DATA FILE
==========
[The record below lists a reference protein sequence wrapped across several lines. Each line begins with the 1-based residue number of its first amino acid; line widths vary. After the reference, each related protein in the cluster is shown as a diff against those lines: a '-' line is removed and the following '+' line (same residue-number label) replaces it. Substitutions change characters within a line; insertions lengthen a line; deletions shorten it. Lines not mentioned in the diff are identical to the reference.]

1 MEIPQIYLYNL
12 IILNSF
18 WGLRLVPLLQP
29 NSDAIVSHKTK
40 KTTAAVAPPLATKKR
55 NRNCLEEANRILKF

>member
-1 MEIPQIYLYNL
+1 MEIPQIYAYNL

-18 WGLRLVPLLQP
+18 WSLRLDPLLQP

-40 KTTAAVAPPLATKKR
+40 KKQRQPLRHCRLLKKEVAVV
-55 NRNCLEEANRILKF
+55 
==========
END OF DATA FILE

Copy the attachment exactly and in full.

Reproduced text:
[The record below lists a reference protein sequence wrapped across several lines. Each line begins with the 1-based residue number of its first amino acid; line widths vary. After the reference, each related protein in the cluster is shown as a diff against those lines: a '-' line is removed and the following '+' line (same residue-number label) replaces it. Substitutions change characters within a line; insertions lengthen a line; deletions shorten it. Lines not mentioned in the diff are identical to the reference.]

1 MEIPQIYLYNL
12 IILNSF
18 WGLRLVPLLQP
29 NSDAIVSHKTK
40 KTTAAVAPPLATKKR
55 NRNCLEEANRILKF

>member
-1 MEIPQIYLYNL
+1 MEIPQIYAYNL

-18 WGLRLVPLLQP
+18 WSLRLDPLLQP

-40 KTTAAVAPPLATKKR
+40 KKQRQPLRHCRLLKKEVAVV
-55 NRNCLEEANRILKF
+55 